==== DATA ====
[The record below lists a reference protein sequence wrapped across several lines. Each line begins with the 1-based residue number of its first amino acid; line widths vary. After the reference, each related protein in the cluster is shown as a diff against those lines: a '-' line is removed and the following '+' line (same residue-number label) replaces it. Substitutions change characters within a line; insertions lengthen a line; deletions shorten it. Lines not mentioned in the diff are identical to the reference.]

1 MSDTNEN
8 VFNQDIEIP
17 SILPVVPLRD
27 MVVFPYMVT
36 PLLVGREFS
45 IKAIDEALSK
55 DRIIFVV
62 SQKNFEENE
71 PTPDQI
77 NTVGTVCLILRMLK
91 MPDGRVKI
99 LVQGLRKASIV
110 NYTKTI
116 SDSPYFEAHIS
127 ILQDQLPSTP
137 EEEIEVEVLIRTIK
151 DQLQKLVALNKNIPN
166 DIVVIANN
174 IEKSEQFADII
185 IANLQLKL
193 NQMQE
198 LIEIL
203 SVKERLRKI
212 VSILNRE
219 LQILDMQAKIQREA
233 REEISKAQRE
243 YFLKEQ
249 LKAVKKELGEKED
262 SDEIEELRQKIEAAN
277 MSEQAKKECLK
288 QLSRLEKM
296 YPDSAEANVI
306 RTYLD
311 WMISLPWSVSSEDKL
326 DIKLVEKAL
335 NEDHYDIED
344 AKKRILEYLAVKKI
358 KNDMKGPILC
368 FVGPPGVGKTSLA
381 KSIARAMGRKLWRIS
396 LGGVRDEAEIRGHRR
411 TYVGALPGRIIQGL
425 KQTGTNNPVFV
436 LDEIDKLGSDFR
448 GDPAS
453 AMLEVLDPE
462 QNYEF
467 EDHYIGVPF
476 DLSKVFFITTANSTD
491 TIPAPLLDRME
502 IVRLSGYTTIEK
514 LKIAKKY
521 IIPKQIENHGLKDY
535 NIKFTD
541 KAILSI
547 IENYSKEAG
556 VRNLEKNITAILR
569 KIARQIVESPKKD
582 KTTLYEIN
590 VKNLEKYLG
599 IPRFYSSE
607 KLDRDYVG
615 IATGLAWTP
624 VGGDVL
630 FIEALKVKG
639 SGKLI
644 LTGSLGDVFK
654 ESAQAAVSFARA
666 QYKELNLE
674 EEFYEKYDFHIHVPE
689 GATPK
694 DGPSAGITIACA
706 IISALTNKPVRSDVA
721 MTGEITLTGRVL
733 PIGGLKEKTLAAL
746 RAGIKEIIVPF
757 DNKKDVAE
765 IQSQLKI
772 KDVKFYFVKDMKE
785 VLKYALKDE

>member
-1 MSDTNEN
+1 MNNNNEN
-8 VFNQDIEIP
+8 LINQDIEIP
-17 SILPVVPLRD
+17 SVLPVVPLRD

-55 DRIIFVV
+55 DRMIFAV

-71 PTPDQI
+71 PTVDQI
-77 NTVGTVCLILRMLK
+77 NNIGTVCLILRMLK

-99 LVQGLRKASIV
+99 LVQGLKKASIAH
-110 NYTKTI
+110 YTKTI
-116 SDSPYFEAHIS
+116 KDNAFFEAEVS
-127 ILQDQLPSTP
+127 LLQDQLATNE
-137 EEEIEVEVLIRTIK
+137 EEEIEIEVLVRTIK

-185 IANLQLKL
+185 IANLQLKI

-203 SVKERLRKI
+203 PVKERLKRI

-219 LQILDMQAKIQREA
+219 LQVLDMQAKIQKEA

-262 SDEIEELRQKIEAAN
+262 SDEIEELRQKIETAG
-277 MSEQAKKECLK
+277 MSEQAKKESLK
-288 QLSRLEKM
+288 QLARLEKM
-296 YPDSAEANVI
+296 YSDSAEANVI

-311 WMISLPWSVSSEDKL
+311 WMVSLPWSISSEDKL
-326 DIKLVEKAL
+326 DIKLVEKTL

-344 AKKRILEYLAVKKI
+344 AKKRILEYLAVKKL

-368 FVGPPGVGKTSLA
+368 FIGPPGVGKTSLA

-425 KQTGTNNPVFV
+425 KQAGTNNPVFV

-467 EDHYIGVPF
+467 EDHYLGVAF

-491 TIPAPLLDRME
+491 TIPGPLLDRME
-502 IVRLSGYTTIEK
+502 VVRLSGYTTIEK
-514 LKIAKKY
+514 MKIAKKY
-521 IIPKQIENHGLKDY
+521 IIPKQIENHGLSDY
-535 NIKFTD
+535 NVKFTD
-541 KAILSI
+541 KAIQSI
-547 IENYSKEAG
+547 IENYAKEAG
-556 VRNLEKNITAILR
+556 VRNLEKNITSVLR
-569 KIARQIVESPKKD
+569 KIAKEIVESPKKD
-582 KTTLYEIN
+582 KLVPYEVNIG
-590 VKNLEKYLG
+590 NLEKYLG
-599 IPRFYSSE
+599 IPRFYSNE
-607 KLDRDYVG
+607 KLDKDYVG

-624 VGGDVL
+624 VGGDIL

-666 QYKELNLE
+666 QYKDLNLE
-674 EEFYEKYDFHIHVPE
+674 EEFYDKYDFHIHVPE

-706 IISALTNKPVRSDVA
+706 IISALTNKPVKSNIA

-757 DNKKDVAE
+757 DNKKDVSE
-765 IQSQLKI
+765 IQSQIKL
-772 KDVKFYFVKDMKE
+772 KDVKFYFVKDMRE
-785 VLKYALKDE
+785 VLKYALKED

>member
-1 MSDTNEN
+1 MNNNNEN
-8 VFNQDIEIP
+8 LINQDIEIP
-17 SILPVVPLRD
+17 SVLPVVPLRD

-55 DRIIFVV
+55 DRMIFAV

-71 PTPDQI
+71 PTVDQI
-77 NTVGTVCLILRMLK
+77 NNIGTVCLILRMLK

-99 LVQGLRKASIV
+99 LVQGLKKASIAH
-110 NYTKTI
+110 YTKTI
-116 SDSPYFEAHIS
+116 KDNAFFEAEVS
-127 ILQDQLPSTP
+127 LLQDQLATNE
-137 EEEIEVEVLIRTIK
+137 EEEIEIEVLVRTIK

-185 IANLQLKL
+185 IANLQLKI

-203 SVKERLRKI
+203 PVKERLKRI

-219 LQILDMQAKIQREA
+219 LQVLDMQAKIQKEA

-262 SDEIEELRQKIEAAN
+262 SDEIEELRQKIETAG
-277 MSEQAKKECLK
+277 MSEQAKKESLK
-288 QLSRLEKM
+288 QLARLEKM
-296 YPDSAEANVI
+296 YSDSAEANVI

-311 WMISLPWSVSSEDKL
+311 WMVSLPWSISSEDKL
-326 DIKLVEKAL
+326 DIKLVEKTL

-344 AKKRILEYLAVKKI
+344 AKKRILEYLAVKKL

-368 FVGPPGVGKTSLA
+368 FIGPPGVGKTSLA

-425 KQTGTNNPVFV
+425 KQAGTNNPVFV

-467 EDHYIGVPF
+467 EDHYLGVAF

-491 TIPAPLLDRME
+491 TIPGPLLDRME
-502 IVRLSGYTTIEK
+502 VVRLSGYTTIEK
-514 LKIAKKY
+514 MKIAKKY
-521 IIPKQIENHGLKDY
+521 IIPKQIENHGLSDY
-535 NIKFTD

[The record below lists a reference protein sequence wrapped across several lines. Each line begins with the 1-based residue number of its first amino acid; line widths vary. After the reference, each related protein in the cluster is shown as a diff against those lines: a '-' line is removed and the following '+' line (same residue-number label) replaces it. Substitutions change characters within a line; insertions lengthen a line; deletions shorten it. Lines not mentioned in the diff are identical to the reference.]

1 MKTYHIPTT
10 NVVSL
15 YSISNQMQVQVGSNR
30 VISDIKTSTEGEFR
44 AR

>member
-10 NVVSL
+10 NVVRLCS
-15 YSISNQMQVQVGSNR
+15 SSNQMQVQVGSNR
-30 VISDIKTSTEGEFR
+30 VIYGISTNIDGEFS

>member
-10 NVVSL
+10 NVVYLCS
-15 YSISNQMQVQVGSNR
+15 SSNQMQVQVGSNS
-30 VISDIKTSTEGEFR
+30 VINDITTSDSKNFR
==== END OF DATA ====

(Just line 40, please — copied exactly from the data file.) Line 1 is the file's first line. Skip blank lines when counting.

368 FVGPPGVGKTSLA